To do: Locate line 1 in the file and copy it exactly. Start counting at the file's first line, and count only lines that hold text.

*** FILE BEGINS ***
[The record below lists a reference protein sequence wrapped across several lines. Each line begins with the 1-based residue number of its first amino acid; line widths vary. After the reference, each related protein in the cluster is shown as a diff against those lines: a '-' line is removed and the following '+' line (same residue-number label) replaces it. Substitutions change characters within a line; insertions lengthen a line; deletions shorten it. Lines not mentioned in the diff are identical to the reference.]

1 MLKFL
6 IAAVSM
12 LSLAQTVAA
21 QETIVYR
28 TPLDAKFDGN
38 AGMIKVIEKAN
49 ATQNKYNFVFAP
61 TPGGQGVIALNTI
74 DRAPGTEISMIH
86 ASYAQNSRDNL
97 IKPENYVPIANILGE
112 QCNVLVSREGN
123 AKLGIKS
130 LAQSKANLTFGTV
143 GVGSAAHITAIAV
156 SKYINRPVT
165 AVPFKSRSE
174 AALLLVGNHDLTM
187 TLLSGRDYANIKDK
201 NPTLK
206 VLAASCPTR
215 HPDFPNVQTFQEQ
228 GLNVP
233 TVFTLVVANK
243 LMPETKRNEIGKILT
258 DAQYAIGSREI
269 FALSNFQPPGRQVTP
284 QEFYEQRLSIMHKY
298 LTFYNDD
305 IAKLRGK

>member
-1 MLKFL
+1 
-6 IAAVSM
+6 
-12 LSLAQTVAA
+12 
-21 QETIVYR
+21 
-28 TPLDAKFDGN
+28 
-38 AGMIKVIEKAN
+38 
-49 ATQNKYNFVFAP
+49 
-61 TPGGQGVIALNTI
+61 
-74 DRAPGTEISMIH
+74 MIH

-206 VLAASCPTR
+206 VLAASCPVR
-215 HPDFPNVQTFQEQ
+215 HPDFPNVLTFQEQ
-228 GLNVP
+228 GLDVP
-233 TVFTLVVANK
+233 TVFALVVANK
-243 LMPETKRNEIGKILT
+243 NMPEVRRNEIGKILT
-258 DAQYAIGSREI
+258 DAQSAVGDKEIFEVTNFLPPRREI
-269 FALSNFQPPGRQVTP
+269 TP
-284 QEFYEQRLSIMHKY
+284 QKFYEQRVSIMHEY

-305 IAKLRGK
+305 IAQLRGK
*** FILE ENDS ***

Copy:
[The record below lists a reference protein sequence wrapped across several lines. Each line begins with the 1-based residue number of its first amino acid; line widths vary. After the reference, each related protein in the cluster is shown as a diff against those lines: a '-' line is removed and the following '+' line (same residue-number label) replaces it. Substitutions change characters within a line; insertions lengthen a line; deletions shorten it. Lines not mentioned in the diff are identical to the reference.]